In terms of policy immigration system, the England, France, and Germany, there is less similarity between these countries. The multicultural approaches that have been actualized from the 1970 onward in the British educational system have noteworthy results on religious instruction. Numerous LEAs began to give a liberal translation of the law by tolerating the nearness of agents of non Christian beliefs among the nearby board of trustees responsible for religious guidance. through neighborhood school courses of action and educational program, numerous kids were subsequently additionally given data about the principle different religions present in the nation Islam, Sikhism, Hinduism and Buddhism. In England British immigrant policy is more restricted and beneficial for Muslims then the Germany and France. The England government fund education religious, and Muslims have separate office for marriage divorce. Muslim women are free what they were in England. But some time Muslims get deport very easy from England. In France the introduction of France’s religious assorted variety stays constrained in the present school educational module. It is mostly the historical backdrop of religions that is considered and not their present structures and articulations inside the French society, as other religions, Islam basically figures as a report subject in the History educational programs at certain authentic times. France and Germany, they don’t have this policy except the deportation police. “In France the legislature passed a law that made marginally more difficult for immigrants and the children of immigrants to gain citizenship although most of Muslims in France are citizens. France has rejected multiculturalism as an appropriate educational model in the state schools”. “Germany has been more willing than France to accommodate the culture and religious needs its Muslim population. The state has been funded some Islamic social welfare, and culture organization and established an Islamic school in Berlin. This decision is to encourage Muslims to learn more about faith in the public schools and the version of Islam fully compatible with the liberal democracy”. British Muslims have won approach concession that their French or German partners have not, accordingly, a political open-door structure hypothesis may well contend this is a consequence of the distinctive political open doors managed Muslims these nations. For instance, Different citizenship laws in these nations a substantially higher level of British Muslims are residents than German Muslims. Since British Muslims have bunch political open door for activism available to them. They can take part through customary political channels. German Muslim are less citizen, because they cannot participate effectively through ordinary politics.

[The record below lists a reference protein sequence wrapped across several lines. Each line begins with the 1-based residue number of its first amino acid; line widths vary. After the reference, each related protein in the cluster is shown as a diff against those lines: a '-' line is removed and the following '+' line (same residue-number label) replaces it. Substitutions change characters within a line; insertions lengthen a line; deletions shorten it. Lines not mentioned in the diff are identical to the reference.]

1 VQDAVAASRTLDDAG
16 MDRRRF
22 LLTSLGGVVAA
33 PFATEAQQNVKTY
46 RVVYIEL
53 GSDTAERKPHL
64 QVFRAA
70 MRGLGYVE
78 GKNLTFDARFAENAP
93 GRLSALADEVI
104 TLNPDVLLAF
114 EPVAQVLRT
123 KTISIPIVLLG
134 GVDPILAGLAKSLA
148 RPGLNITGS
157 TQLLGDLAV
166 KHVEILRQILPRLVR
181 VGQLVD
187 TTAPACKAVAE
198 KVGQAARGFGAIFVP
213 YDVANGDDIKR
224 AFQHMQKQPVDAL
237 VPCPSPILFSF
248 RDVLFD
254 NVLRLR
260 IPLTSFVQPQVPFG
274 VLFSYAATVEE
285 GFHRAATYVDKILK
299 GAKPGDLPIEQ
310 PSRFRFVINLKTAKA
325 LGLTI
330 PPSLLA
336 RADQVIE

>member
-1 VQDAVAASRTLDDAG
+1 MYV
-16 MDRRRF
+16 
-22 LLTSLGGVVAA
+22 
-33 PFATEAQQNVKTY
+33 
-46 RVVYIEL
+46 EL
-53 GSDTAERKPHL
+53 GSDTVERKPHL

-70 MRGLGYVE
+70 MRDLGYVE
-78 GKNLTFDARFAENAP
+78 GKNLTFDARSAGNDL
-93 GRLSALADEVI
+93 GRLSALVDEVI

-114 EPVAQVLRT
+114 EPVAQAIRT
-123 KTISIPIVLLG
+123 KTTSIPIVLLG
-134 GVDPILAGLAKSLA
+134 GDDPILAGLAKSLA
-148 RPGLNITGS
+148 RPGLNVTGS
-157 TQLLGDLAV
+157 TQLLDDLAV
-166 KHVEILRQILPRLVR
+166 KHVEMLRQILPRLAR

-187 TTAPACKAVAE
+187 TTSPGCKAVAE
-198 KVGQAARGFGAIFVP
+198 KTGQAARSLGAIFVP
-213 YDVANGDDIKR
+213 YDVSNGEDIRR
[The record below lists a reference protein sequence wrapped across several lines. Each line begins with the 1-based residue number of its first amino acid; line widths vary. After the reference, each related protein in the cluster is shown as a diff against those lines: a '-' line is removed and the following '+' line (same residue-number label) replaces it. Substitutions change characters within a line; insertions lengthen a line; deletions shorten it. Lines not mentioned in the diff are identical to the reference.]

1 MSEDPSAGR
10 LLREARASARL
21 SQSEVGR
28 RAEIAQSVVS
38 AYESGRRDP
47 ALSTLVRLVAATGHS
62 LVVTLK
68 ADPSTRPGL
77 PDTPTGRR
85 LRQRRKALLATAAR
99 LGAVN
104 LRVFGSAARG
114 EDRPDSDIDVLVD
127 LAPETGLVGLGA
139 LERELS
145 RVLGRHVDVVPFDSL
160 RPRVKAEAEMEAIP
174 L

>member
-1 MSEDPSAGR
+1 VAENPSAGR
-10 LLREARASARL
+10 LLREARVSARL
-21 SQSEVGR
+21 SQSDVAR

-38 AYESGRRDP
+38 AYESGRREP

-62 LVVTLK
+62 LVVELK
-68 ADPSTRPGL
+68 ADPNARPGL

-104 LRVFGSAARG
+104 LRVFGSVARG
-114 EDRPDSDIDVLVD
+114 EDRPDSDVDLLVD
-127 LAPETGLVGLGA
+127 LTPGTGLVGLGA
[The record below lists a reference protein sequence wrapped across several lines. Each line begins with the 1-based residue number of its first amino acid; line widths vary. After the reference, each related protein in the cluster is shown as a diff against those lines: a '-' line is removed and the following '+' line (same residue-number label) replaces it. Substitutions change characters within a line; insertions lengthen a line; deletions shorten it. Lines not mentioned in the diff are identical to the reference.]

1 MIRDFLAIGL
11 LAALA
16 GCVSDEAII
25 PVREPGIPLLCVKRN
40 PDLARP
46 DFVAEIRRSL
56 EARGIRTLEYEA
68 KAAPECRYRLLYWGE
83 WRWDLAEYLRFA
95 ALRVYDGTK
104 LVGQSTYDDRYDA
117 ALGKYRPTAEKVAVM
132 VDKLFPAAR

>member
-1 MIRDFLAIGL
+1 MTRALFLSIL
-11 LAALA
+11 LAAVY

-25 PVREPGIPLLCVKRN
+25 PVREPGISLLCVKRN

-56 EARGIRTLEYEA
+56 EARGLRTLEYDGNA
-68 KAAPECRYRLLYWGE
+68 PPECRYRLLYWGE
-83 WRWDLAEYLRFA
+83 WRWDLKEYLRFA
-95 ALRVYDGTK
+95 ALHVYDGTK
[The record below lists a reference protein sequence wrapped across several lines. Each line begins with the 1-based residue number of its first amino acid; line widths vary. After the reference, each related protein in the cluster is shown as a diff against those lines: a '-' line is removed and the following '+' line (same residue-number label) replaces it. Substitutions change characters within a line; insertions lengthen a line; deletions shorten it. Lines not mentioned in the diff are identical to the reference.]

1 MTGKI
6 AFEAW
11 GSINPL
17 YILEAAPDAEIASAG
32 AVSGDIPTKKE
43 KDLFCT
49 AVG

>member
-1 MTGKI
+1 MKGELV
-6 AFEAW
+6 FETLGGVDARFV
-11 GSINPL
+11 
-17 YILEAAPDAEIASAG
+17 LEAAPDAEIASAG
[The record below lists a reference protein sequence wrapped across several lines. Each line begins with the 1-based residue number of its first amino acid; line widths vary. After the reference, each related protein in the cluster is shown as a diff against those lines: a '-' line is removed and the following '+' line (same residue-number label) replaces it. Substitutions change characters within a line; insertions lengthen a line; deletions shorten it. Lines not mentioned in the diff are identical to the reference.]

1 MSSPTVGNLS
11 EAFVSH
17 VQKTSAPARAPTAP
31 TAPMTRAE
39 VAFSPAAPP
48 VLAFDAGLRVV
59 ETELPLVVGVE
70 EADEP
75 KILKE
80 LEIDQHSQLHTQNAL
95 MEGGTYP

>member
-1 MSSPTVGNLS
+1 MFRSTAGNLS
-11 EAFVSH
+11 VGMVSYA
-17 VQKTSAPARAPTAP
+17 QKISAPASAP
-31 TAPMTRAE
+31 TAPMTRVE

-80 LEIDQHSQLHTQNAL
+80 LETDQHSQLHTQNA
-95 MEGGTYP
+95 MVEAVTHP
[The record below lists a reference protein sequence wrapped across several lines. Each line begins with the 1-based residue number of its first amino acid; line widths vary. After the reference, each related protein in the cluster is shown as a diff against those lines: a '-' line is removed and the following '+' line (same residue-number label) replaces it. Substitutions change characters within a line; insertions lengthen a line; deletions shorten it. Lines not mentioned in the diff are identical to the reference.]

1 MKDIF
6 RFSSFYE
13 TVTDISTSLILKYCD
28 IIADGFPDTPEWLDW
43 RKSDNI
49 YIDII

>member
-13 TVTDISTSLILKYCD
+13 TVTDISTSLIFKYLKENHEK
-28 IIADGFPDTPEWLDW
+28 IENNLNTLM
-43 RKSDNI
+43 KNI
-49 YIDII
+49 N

In conclusion: This research shows that because of war, and economic people get immigrated. The United Kingdom, France and Germany have less similarity policy for their Muslim immigrants. Muslims have better right in England than the France and Germany. Germany trying to make their policy like England but still they are not in level of England. For the Muslims rights I can say United Kingdom is first, Germany is second and France third.
1 Localmultidem. “Muslim identities and the school system in France and Britain: The impact of the political and institutional configurations on Islam-related education policies”. Paper presented for the ECPR General Conference Pisa, September 2007.
2 Joel S Fetzer and J Christopher Soper. Muslims and State in Britain, France and Germany.
(Cambridge: Cambridge University Press, 2005), pp. 3-5-7-11